Don't outsource your community

Guardian digital editor is right — ending comments is a mistake

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No one seems to like web comments any more, at least not in the traditional media anyway. Websites like Reuters and Re/code and Popular Science and Bloomberg have gotten rid of them, and plenty of media insiders have been cheering this movement on, since they see comment sections as cesspools. So it’s nice to hear someone like Guardian digital editor Aron Pilhofer say killing off comments is a “monumental mistake.”

In a talk at the News:Rewired conference in London, Pilhofer — who used to run the digital team at the New York Times, before joining the Guardian last year — said that many traditional newsrooms are failing to take full advantage of the web’s ability to create a two-way relationship with readers, and that this is a crucial element of what journalism has become in a digital age. As he put it:

[blockquote person=”” attribution=””]”I feel very strongly that digital journalism needs to be a conversation with readers. This is one, if not the most important area of emphasis that traditional newsrooms are actually ignoring. You see site after site killing comments and moving away from community – that’s a monumental mistake…. readers need and deserve a voice. They should be a core part of your journalism.”[/blockquote]

Open journalism

Pilhofer talked about how the Guardian looks at its audience, which is as a partner in its journalism, through projects like Guardian Witness — a site where readers can suggest story ideas and also become involved in the reporting of them — which emerged from its repeated experiments in “crowdsourcing.” For the British paper, the concept of “open journalism” as a dialogue between reporters and readers has been a central part of its mandate under outgoing editor-in-chief Alan Rusbridger.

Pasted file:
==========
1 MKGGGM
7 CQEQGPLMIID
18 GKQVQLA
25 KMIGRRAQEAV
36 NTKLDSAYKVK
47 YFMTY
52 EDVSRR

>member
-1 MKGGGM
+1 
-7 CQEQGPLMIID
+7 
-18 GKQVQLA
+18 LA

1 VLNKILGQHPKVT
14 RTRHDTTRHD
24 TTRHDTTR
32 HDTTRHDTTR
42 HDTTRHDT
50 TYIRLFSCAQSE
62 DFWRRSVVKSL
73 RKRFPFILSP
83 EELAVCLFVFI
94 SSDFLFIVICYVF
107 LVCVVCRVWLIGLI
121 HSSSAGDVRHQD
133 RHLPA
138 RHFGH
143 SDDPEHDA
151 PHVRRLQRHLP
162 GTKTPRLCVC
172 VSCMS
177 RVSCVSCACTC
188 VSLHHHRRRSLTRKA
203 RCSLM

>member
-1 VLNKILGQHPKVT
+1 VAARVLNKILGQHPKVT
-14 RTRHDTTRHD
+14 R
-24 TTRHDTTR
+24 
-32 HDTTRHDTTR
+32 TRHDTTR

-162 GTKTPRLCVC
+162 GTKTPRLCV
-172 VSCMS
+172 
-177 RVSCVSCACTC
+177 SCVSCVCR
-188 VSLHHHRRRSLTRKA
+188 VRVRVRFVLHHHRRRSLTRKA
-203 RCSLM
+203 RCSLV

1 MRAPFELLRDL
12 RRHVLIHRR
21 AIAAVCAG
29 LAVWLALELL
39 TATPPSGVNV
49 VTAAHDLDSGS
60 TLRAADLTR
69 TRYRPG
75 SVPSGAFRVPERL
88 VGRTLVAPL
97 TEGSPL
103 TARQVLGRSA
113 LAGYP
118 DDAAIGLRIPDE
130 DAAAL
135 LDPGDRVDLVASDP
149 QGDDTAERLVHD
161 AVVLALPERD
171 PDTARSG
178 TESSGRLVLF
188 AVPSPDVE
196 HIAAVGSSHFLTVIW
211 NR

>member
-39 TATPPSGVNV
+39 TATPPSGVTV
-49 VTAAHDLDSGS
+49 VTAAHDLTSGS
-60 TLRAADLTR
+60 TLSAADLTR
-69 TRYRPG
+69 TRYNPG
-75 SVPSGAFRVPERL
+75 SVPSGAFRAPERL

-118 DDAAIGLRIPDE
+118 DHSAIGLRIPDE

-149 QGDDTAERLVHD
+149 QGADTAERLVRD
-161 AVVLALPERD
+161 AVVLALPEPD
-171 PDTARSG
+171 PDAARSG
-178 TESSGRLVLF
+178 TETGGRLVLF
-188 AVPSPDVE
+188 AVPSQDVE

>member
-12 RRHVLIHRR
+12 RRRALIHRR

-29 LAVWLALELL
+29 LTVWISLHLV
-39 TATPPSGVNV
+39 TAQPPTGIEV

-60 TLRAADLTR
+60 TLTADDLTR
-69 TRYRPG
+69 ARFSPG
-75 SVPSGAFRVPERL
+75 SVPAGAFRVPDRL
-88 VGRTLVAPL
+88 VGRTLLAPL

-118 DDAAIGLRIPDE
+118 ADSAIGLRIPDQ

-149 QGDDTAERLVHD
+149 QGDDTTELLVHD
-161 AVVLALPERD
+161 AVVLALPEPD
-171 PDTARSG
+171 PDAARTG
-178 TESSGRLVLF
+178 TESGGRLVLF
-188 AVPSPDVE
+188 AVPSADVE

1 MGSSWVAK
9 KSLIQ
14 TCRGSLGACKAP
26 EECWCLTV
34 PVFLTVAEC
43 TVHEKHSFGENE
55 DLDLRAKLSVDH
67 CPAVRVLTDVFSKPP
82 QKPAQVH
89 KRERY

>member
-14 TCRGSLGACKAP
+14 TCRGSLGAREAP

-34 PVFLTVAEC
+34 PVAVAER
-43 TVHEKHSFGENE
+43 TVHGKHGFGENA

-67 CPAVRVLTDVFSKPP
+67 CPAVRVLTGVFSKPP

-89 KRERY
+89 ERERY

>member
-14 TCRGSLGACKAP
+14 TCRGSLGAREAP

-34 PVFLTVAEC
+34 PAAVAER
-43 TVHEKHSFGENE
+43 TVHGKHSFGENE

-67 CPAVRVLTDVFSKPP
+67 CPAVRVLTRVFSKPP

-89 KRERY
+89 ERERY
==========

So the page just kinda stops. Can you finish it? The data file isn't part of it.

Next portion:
paidContent Live 2013 Alan Rusbridger Editor in Chief The Guardian
Alan Rusbridger, Editor in Chief, The Guardian paidContent Live 2013 Albert Chau /

The fact that I agree whole-heartedly with Pilhofer probably won’t come as a surprise to anyone who has been reading Gigaom over the past few years: I’ve argued repeatedly that real and ongoing engagement with readers — which involves more than just a passive “Here’s our content, please click on it” kind of relationship — is a crucial part of what journalism is now, in part because this trusted relationship with readers is the only real asset that media companies have left to monetize in an increasingly competitive landscape.

Projects like Guardian Witness are the kinds of things that all media companies should be doing more of, Pilhofer said, because reader engagement is “a huge resource we are largely ignoring” as an industry. That’s the bottom line: not so much whether a newspaper or news site has comments or not, but whether it is trying to reach out to its readers in any real way and make them part of its journalism. Or do they just see the audience as a giant click factory?

All readers matter

Whenever I try to make this point, someone inevitably says that of course they want to have a relationship with their readers, but comments aren’t the way to do it, because they are just a cesspool of bad behavior — and/or because the people who post in the comments aren’t their real readers, as Bloomberg editor Joshua Topolsky argued in an interview about the site’s redesign:

[blockquote person=”” attribution=””]”You’re really talking about less than one percent of the overall audience that’s engaged in commenting, even if it looks like a very active community. In the grand scheme of the audience, it doesn’t represent the readership.”[/blockquote]

Community generic